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On the first of May each year from the 1880s onward the young women at Whitelands teacher training college in London celebrated by throwing to the wind the timetable that normally dictated how their every moment would be spent. Instead, they adorned the college in flowers, donned in white dresses, and spent the day dancing, singing, and reading poetry. The tradition of May Day helped to poke a hole in the rather dour institutional regimen of Whitelands, which opened the way for many smaller, everyday acts that gradually reworked the ethos of the college.
|The women of Whitelands on May Day, c. 1923. Whitelands Archive: Student Albums and Memorabilia, Box N-P.|
Whiteland sanctioned these May Day activities at the suggestion of John Ruskin, the famous author and social thinker, who was a patron of the college. Ruskin sought to revive May Day as part of his campaign to overcome the effects of industrialization on social relations and culture by returning to the perceived organicism of medieval traditions.
In the afternoon, the young women elected a May Queen, who handed out copies of Ruskin’s books to her fellow students. Ruskin himself donated copies of all his books that he had on hand – all except for Fors Clavigera, his famous book of letters to working men encouraging them to radically reimagine society, which he declared was “not meant for girls.” The women of Whitelands, however, secretly acquired and distributed Fors along with the rest of his works. This was part of a remarkably widespread and passionate culture of intellectual curiosity at Victorian training colleges.
What is even more remarkable is that the young women of Whitelands not only acquired, read, and probably discussed Fors Clavigera, they actually helped to make its index – unbeknownst to Ruskin himself. Ruskin had asked John Faunthorpe, the principal of Whitelands and one of his intellectual protégés, for assistance compiling an index for Fors, which was to be published separately. Faunthorpe shouldered most of the work himself, but at several key points he enlisted the help of his wife and the young women at Whitelands. At one point he had twenty-six Whitelands women, one for every letter of the alphabet, assembled in a room scanning Fors. “This took me about two years of leisure time,” Faunthorpe recorded later in his never-published autobiography, “and without my wife’s and my college girls’ help it would have taken me much longer.”
Though built on the backs of the young women of Whittelands, the index of Fors also cemented the budding friendship and intellectual relationship between Ruskin and Faunthorpe. “I am really aghast to-day at learning the toil that index has cost you,” a grateful Ruskin wrote Faunthorpe in February of 1886. Fors, Ruskin believed, “will be thrice the book” once it had a “well done” index. In fact, the index inspired him to a new project: “I think with the help of this index of writing a systematic commentary on Fors and you to be partner in profits.” Faunthorpe counseled Ruskin against this project, arguing that the nature of Fors did not lend itself to a commentary. Ruskin heeded this counsel, marking a shift in their relationship. Before Ruskin had been mentor to Faunthorpe. Now Ruskin took advice as well as gave it. The work which it appeared Faunthorpe had heroically and single-handedly put into indexing Fors – and the mastery of the text that work implied – helped to bring about this shift.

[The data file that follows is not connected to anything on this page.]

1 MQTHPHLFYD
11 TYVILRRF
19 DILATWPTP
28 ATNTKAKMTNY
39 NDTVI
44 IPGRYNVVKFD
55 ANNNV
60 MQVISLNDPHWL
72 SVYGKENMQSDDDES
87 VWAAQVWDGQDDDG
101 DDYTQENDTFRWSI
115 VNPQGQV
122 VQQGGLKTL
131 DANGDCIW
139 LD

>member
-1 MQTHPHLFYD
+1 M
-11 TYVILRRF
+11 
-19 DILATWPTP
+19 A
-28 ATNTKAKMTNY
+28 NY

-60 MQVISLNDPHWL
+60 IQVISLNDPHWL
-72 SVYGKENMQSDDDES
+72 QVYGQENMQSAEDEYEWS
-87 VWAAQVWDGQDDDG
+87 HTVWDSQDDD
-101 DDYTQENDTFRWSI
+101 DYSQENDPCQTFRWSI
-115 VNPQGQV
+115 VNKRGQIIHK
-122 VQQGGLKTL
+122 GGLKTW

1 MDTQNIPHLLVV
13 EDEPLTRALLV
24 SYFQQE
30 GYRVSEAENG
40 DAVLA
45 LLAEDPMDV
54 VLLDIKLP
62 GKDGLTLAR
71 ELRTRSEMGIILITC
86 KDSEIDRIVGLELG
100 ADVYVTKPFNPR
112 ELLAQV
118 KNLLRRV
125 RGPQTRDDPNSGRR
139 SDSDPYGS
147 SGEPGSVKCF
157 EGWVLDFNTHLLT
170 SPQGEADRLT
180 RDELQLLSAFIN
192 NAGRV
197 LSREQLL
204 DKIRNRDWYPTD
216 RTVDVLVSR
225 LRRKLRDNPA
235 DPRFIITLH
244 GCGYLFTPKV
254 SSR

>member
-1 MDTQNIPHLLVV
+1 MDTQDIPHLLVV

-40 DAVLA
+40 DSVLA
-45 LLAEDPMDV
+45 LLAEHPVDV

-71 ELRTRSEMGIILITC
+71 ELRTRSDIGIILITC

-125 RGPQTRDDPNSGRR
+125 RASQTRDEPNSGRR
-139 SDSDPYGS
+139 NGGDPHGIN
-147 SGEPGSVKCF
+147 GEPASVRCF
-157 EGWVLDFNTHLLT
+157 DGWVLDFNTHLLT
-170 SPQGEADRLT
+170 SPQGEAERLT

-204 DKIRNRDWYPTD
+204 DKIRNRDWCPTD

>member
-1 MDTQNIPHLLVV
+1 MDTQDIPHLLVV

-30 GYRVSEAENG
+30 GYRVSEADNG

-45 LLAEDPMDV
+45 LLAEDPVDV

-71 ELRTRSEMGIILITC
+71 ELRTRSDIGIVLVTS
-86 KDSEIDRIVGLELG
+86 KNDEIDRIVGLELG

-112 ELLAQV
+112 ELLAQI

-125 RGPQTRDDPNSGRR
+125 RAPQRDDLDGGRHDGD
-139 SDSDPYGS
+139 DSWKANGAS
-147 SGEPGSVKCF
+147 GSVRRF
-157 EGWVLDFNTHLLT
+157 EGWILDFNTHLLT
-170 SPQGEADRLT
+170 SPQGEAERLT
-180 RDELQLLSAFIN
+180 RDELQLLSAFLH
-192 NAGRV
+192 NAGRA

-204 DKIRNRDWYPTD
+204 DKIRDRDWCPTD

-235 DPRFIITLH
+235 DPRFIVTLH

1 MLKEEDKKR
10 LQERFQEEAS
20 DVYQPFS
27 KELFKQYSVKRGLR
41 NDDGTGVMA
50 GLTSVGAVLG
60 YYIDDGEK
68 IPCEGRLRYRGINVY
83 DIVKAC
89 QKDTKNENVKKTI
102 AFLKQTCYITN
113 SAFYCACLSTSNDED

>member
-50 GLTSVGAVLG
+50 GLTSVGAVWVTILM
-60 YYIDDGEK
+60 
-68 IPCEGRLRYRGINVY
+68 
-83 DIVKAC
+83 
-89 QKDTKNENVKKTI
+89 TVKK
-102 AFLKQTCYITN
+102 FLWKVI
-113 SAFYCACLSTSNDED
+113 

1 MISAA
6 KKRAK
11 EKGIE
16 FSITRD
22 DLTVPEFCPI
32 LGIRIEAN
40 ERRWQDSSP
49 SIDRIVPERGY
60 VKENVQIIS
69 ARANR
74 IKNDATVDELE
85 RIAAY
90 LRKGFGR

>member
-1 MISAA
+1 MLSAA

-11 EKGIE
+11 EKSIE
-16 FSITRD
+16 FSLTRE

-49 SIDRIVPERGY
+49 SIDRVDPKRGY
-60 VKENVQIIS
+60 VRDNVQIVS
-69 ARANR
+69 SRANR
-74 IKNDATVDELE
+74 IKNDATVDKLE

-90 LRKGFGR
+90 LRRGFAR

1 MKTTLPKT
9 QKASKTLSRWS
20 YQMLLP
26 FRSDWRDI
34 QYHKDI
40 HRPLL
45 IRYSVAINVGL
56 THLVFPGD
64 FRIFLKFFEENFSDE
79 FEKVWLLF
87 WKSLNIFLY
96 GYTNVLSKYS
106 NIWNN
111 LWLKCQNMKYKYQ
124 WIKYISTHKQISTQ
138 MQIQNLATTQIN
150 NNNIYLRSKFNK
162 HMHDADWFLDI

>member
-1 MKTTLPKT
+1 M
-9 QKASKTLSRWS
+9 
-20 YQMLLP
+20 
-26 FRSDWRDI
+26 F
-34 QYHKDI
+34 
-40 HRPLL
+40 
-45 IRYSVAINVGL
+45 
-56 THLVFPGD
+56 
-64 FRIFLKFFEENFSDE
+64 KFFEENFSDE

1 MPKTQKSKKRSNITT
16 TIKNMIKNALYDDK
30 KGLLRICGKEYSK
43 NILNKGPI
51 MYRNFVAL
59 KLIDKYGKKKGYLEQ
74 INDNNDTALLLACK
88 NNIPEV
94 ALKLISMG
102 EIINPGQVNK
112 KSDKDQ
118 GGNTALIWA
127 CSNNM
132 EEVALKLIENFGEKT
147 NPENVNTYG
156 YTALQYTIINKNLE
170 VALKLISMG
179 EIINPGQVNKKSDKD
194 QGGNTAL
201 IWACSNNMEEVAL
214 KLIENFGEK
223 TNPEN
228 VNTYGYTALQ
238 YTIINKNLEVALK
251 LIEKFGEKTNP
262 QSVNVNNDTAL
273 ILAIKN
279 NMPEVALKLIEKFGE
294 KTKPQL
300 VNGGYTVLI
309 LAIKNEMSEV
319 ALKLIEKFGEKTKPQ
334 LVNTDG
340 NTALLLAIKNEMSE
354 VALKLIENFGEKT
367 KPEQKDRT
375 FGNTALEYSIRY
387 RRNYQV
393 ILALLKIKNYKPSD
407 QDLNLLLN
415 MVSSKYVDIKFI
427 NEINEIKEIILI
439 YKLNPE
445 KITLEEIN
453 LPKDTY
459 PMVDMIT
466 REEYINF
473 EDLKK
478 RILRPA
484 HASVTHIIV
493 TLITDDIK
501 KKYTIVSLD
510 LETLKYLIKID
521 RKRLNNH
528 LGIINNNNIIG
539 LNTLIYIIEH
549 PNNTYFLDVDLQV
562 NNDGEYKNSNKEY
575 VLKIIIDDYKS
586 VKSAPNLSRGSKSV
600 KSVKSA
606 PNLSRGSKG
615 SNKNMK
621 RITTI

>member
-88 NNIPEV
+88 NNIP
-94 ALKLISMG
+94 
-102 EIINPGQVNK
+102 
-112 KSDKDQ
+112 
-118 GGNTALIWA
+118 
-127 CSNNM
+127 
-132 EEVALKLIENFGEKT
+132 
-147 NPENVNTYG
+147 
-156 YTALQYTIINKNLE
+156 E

This is another chapter in the hidden contribution of women to intellectual work, much like the contribution of women to some of the nineteenth century’s great works of history as revealed by Bonnie Smith. What makes this story particularly interesting is that the contribution of women was hidden even from Ruskin himself, who would have been aghast at this violation of the gendered sensibilities which he held so dear.
It also reveals the challenges of doing social history, especially in the context of the history of education. For historians of education working on the nineteenth century or earlier, recovering the story of teachers, pupils, parents, and other on-the-ground actors is a major struggle. We still know remarkably little about what actually went on in the Victorian classroom, a lacunae that owes largely to the lack of sources. To compensate for this gap in our understanding, it is tempting to lean heavily on the histories of ideas or people we do know well – and who are well known to contemporary readers.
Figures like Ruskin can grab a reader who might otherwise flounder on the unfamiliar terrain of a narrative dominated by unknown teachers and pupils. They also shaped teachers’ way of seeing the world and, as a narrative device for the historian, they provide an organic link to the larger social, cultural, and political context in which teachers and others operated. Yet they threaten to steal the show from on-the-ground actors like the teachers-in-training at Whitelands. Writing a social history of education that connects up to big issues like gender, intellectual work, and ideas about the nature of institutions requires walking a fine line.
 Whitelands Archive (WA): The Whitelands Annual, 14 (1895), 31-38.
 Christopher Bischof, “‘A Home for Poets’: The Liberal Curriculum in Victorian Britain’s Teachers’ Training Colleges,” History of Education Quarterly 54, 1 (2014), 42–69.
 WA: James Faunthorpe, Ilicet. Being [My] Life and Work in Three Training Colleges: Battersea, Chelsea, Whitelands, 1874-1907 (unpub. manuscript, 1908), 57-64.
 Bonnie Smith, The Gender of History: Men, Women, and Historical Practice (Cambridge: Harvard University Press, 1998).
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